Prescribed burning is a vital ecological tool for forest management. We strongly support the use of prescribed burning in the appropriate situation and work with land managers to avert smoke impacts on the public.
Prescribed burning is the planned application and confinement of fire to wildland fuels on lands selected in advance of that application to achieve any of the following objectives: prevention of high-intensity wildland fires through the reduction of the volume of continuity of wildlands fuels, watershed management; range improvement, vegetation management, forest improvement and/or forest management, wildlife habitat improvement and air quality maintenance.
This includes the use of prescribed fire in forest management, range improvement, improvement of land for wildlife and game habitat or disease or pest prevention, or the use of open outdoor fires used in the operation or the maintenance of a system for the delivery of water and wildland vegetation management burning. Click here for Rule 303 - Prescribed Burning Smoke Management.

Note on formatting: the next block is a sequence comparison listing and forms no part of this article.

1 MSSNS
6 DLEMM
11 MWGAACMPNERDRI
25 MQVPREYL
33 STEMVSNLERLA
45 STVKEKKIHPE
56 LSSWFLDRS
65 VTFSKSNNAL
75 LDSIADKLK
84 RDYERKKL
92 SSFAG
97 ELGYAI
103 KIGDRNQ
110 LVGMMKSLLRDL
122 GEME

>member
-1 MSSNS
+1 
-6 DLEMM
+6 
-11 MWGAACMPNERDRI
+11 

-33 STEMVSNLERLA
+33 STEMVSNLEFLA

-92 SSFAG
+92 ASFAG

The District Smoke Management Program (PDF) was adopted by the Board in December of 2001 in order to allow for the continuation of agricultural and prescribed burning as a resource management tool and provide increased opportunities for agricultural and prescribed burning while at the same time minimizing smoke impacts to the public. This program is intended to help minimize smoke impacts on air quality and the public through planning, use of automated weather stations to provide meteorological data to predict smoke transport and dispersion, and the use of fuel load reduction prior to burning.